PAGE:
Wednesday, July 15, 2020

School district receives nearly $1 million for COVID assistance

Upgrade in technology and UV-Lytbots

By Mark Reaman

The Gunnison Watershed School District received word from the state last week that it will get nearly $1 million in federal relief funds to help deal with coronavirus impacts. Re1J school superintendent Leslie Nichols said the announcement was great news for the district. “This takes a bit of pressure off our budget as we work to find ways to mitigate for the $3.3 billion revenue loss at the state level, which is having tremendous negative impacts on prekindergarten through grade 12 education,” said Nichols.

She explained that Governor Jared Polis dedicated $510 million in federal Coronavirus Relief Funds (CARES Act) to preK-12 public education across the state. These funds are part of the governor’s efforts to provide economic support in connection with the COVID-19 public health emergency by supporting Colorado’s workforce with school-aged children. He also is releasing $450 million to higher education, among other funding initiatives.

“Gunnison Watershed received our share of the allocation in the amount of $973,713,” said Nichols. “We are incredibly grateful to the governor’s office and the tremendous efforts of the Colorado Department of Education to disburse these funds so quickly.”

The money was received by the district last week, on May 20.

Nichols explained that the funds do have restrictions. They cannot be used to offset revenue shortfalls in district budgeting for fiscal year 2021, which for Gunnison Watershed will be between $1.5 million and $3.3 million. Those figures represent a loss of 7 to 20 percent in total program funding from the School Finance Act.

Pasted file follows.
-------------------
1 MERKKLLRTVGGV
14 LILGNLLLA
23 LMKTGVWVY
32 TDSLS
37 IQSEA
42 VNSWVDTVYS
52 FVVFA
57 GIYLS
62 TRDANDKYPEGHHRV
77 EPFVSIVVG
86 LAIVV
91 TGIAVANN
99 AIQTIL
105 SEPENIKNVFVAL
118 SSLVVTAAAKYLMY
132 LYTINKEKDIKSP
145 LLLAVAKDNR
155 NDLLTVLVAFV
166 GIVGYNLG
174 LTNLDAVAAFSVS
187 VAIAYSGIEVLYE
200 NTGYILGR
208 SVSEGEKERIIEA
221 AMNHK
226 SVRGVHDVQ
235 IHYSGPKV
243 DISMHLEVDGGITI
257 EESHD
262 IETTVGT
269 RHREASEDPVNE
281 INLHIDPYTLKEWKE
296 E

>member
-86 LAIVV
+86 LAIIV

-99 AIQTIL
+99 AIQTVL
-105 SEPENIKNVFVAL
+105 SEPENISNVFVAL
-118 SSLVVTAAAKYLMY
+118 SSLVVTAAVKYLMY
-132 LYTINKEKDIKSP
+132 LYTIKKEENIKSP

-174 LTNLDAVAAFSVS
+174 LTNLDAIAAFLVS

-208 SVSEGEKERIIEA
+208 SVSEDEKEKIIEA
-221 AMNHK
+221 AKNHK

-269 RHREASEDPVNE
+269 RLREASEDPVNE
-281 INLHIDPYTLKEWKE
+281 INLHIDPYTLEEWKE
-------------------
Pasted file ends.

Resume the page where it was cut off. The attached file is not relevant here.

The funds can be spent on direct costs associated with the COVID-19 crisis, and the district is considering the following expenses for these funds:

—$450,000 on the “1 to 1 Technology launch” in the fall of 2020;

—$250,000 for UV Lytbots for disinfection purposes within the school district buildings;

—$100,000 on HVAC improvements within school buildings;

—$55,000 for restroom and nursing station remodels at the Crested Butte Community School and Lake School;

—$50,000 on a remote learning curriculum and professional development;

—$35,000 for additional tutoring;

—$30,000 on expected increased substitute teaching coverage; and

—$10,000 on Wifi hot spots and improved internet access.

Those costs of the proposed projects are approximate and add up to about $980,000.

Nichols said the “1 to 1 technology launch this fall is in response to the coronavirus crisis and puts us well ahead of our schedule to gradually implement a 1 to 1 technology model over the next four years. Every student will be issued their own device this fall, primarily Chromebooks,” she explained.

Nichols continued, “We will utilize our existing device inventory and supplement with purchasing through these emergency relief funds. Eliminating the sharing of devices is an important piece of our strategy to return to school safely in the fall.”

She also explained that purchasing four UV-Lytbots will allow the district to adequately keep schools at all four district campuses property disinfected from the coronavirus. The district is partnering closely with Gunnison Valley Health in adopting more advanced, efficient and effective disinfecting practices. Other disinfecting and cleaning equipment being considered includes electrostatic sprayers and improved mops.

“Returning to school is essential for our local economy and also incredibly challenging to do safely,” Nichols concluded. “Our list of needs far exceeds what these Coronavirus Relief Funds can cover, and we are looking at devastating budget shortfalls not only this year but for the next three to four years. That said, these funds are incredibly important and allow us to cover critical coronavirus crisis costs and to be even more strategic about spending into our reserves.”

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